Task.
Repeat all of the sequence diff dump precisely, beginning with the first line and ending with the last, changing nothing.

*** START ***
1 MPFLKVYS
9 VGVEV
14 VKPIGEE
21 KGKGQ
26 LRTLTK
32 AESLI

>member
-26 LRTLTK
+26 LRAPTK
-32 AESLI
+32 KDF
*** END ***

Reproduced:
1 MPFLKVYS
9 VGVEV
14 VKPIGEE
21 KGKGQ
26 LRTLTK
32 AESLI

>member
-26 LRTLTK
+26 LRAPTK
-32 AESLI
+32 KDF